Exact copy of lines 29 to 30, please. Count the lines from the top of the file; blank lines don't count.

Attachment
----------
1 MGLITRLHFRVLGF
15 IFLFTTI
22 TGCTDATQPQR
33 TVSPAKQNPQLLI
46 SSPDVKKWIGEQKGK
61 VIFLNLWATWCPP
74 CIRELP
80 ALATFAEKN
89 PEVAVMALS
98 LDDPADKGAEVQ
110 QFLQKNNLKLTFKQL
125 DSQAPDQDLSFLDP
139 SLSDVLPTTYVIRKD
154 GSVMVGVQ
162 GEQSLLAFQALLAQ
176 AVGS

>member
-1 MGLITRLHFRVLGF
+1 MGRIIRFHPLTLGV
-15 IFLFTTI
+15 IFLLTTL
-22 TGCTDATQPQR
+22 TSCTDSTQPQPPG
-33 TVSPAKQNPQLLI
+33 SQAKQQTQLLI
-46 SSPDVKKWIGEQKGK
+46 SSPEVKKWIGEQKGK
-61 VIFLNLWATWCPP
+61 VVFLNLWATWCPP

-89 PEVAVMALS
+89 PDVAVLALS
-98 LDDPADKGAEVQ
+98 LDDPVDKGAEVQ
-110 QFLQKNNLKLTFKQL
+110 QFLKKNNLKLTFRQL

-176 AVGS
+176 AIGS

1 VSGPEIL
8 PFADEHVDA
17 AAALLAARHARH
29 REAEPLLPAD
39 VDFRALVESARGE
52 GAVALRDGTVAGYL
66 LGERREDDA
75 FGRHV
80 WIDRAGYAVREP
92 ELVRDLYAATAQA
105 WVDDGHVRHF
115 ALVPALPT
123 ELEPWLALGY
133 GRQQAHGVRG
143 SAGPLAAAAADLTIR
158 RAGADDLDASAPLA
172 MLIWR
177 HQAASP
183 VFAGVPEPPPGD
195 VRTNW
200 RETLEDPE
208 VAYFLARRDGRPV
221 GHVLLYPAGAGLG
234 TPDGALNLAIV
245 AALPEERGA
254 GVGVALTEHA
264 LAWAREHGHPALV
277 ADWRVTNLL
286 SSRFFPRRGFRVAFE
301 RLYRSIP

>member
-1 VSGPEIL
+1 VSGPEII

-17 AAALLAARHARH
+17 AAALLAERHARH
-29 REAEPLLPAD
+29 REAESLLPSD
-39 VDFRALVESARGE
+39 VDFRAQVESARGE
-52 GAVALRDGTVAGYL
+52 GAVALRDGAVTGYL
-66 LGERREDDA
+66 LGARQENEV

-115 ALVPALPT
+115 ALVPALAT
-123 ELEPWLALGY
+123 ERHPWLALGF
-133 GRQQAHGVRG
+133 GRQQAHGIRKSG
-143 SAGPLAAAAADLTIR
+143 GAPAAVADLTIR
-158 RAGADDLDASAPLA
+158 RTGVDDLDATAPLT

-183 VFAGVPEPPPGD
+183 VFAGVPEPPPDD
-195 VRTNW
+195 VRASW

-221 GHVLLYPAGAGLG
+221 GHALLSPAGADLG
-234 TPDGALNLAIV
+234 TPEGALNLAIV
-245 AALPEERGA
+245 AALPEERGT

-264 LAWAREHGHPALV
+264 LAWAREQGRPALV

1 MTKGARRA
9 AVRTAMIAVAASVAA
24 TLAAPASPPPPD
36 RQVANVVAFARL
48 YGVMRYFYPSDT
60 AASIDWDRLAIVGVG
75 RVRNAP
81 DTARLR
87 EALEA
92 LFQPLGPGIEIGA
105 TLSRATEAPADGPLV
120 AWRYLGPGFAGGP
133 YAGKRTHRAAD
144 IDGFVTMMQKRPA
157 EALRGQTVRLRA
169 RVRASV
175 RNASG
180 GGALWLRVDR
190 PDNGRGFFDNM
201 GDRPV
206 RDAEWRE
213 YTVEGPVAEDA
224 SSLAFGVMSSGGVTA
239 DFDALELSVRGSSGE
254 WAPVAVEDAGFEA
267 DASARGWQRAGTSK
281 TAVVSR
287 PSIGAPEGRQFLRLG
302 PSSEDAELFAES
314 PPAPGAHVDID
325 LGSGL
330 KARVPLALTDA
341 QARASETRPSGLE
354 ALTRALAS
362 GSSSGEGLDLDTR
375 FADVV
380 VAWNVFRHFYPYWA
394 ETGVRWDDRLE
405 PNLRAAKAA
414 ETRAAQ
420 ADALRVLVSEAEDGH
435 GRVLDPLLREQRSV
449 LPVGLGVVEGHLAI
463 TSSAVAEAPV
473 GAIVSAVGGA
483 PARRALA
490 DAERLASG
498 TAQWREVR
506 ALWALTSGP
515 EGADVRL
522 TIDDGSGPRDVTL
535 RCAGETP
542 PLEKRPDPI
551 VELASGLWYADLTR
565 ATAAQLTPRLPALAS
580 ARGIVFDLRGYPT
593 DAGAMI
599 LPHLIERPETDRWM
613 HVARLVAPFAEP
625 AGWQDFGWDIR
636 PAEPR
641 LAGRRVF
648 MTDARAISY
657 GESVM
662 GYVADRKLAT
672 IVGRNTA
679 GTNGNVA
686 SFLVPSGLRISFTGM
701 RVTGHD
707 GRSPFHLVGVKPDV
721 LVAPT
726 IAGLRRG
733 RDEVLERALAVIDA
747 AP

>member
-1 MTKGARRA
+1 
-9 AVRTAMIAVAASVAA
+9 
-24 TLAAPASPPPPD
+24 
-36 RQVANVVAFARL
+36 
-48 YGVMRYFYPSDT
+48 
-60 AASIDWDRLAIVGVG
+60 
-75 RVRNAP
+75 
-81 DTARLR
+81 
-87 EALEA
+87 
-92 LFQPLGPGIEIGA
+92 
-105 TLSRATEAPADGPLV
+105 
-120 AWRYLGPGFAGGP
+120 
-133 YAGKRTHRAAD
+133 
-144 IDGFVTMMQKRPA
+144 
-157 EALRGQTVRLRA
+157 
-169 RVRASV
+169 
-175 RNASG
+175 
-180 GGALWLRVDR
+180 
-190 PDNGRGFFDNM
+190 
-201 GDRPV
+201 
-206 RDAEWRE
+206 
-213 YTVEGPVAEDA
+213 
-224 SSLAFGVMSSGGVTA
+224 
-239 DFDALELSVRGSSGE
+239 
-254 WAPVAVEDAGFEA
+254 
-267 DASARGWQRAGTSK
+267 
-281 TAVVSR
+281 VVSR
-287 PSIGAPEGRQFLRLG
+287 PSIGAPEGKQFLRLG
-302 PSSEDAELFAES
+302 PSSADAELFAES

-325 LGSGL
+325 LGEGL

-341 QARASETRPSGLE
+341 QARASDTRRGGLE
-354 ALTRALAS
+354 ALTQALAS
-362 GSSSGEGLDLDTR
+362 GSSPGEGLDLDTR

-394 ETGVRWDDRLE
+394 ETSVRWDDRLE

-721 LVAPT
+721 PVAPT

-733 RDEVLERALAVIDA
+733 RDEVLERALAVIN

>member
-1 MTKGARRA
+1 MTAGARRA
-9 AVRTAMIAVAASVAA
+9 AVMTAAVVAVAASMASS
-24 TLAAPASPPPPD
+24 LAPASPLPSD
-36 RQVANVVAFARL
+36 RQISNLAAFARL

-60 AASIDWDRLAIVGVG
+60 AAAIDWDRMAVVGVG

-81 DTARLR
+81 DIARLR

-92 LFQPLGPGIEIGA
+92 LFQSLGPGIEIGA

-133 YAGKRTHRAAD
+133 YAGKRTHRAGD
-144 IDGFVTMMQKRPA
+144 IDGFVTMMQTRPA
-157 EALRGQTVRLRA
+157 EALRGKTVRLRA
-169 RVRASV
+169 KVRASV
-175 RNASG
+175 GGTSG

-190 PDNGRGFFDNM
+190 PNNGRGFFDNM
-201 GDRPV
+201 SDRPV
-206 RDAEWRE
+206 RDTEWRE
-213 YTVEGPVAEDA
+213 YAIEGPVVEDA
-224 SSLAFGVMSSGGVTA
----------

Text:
+61 VVFLNLWATWCPP

-89 PEVAVMALS